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Safe Belt Conveyor Design

Personnel are the single most important resource of any mine or industrial operation, and ensuring their safety and security should be the top priority of any conveyor belt design.

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Three important elements of conveyor safety are proper training, guarding, and policies and procedures.

Engineers and designers should endeavor to incorporate safety improvements that will maintain or improve the functionality of the conveyor systems.

On the whole, conveyor design has seen relatively little change over time, but industry and regulatory standards regarding workplace safety and accountability have undergone a dramatic overhaul. Restrictions regarding lifting, requirements for lockout / tagout / blockout / testout, regulations on confined-space entry and a host of other safety procedures have been established. However, businesses also face growing pressure to increase output and provide a more continuous production stream, posing a potential safety hazard.

Conveyor belt design can be used to help ensure worker safety by including new industry standards such as barrier guards and mechanisms to allow easier cleaning or maintenance of conveyor components. Employees should also be trained to understand potential safety issues and to meet all qualification requirements.

Barrier Guards

One of the keys to the safe operation of conveyor belts is to protect personnel from the system's various moving parts. To this end, many conveyor systems incorporate barrier guards, or area guarding, around any potential pinch points with which personnel could come into contact. These barrier guards should ultimately cover the entire accessible length of the conveyor belt. Barrier guards should be designed for easy installation and removal to allow for authorized service personnel to perform required functions safely and efficiently, as well as to ensure the guards are returned to place when the work is completed.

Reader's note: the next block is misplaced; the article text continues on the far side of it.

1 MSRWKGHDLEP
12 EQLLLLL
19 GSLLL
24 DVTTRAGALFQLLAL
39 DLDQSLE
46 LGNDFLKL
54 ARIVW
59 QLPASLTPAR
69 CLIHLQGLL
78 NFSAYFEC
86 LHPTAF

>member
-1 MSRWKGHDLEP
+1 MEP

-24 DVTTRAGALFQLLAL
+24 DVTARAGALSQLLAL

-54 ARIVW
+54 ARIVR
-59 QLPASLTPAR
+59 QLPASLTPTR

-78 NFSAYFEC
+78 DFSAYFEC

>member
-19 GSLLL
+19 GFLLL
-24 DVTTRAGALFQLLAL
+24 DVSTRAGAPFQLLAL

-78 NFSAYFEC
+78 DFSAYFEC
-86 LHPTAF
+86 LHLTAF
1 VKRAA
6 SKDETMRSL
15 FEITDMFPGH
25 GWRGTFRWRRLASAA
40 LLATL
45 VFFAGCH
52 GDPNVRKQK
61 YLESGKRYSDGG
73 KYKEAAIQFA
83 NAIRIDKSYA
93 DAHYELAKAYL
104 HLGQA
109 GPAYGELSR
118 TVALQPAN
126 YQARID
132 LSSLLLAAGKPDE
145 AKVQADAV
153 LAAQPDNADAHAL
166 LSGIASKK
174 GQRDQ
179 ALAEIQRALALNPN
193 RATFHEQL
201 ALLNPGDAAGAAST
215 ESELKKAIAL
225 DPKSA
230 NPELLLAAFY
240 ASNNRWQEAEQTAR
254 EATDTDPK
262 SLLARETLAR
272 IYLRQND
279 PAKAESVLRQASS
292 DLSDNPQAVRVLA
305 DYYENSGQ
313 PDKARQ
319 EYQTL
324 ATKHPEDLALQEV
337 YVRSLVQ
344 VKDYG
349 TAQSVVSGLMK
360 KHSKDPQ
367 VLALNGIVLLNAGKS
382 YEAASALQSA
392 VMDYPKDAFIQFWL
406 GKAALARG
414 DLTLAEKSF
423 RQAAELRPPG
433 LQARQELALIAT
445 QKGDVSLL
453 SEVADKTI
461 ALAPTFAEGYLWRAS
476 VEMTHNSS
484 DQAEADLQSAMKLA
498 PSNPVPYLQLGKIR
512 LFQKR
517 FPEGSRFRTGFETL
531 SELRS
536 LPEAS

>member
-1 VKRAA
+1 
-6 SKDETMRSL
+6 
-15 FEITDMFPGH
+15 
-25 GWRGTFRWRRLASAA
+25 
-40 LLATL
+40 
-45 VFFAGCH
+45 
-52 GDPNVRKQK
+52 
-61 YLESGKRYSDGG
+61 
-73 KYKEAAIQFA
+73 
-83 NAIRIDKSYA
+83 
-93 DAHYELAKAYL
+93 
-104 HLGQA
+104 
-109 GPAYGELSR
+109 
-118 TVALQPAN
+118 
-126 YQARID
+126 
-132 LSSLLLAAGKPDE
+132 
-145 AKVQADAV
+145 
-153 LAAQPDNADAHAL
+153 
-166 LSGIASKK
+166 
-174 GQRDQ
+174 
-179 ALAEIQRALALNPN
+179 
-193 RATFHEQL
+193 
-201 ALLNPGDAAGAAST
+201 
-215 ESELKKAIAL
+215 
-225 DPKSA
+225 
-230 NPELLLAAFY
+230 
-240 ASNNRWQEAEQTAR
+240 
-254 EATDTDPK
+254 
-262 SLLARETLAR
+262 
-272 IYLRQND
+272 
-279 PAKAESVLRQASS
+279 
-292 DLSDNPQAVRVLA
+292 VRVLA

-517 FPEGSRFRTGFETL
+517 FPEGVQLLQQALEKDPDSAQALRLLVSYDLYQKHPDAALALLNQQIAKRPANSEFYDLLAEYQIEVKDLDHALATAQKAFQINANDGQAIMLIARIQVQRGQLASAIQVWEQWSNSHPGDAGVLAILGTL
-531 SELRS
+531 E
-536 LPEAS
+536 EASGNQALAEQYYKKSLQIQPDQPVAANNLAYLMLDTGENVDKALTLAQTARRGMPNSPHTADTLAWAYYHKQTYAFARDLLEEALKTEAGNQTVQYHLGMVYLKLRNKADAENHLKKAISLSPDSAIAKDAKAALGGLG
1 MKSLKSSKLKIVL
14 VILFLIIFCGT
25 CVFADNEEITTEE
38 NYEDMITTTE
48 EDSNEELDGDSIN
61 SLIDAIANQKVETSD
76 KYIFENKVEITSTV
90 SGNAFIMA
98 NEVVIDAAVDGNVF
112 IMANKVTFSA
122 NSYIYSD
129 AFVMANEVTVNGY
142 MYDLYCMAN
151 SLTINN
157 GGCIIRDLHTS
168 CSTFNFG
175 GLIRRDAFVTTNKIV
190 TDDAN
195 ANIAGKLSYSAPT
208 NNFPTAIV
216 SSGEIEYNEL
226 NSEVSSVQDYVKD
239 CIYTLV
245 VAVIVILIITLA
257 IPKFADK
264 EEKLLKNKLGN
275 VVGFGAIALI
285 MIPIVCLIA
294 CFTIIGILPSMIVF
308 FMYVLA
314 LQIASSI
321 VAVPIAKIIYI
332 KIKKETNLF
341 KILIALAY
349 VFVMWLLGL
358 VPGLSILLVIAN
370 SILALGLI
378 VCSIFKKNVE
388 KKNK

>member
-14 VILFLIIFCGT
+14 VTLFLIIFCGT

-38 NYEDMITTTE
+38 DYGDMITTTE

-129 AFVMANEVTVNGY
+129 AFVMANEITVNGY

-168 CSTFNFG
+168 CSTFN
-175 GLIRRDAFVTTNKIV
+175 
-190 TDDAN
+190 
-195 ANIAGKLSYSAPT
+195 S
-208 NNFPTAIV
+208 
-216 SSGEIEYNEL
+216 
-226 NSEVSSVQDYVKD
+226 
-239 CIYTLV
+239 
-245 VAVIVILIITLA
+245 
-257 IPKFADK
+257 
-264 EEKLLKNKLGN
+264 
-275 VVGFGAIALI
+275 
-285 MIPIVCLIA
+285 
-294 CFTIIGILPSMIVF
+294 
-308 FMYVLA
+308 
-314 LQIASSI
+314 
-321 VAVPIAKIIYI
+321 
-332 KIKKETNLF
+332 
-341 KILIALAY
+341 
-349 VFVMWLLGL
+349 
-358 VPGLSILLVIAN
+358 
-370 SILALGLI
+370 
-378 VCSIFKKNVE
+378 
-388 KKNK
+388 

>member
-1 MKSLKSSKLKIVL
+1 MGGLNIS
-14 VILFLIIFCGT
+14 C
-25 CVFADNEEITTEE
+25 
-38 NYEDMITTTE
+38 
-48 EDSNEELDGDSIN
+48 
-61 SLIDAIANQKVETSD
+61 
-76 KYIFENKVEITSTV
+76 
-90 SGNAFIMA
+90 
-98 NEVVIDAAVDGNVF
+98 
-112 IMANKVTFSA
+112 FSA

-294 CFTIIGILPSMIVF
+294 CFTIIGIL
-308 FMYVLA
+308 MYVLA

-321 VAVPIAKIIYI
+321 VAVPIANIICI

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Effective guarding depends on the size of its openings relative to the distance from the hazard it is guarding against.

Maintenance During Operation

With many conveyors operating around the clock, scheduled downtime is at a premium. Nevertheless, equipment can fail or problems can occur that will create even greater losses of the productivity, emergency cleanup and repair requirements, making it necessary to implement repairs whenever possible.

Many safety standards around the world recognize that certain maintenance procedures must be performed while equipment is in operation, providing exemptions from rules that would normally require operators to shut down the conveyor belt for servicing. These exceptions place a strong emphasis on awareness and are written specifically to allow only trained and authorized personnel to perform such maintenance.

More recent safety standards, as specified in the International Organization for Standardization (ISO) document ISO/EN 14121, have moved away from task-specific exemptions in favor of risk-ranked rules. These new standards look at the comparative risk of injury for servicing equipment during operation versus when equipment is stopped and locked and tagged out, favoring whichever procedure is considered to have the least risk of injury.

Some conveyor belt system components, such as belt cleaners, require frequent service to maintain optimal efficiency. Belt cleaners are crucial for the continuous operation of conveyor belts because of the role they play in controlling fugitive materials and carryback. But most operations prohibit servicing these components during operation because of safety concerns, making them difficult to maintain.

However, both belt cleaners and other critical components can be designed to allow them to be safely serviced while conveyors are in operation. Specialized tools can be designed and service techniques can be taught to develop authorized maintenance employees or service contractors who can safely service certain components while the belt is running.

Topics: Belt Conveyor Safety

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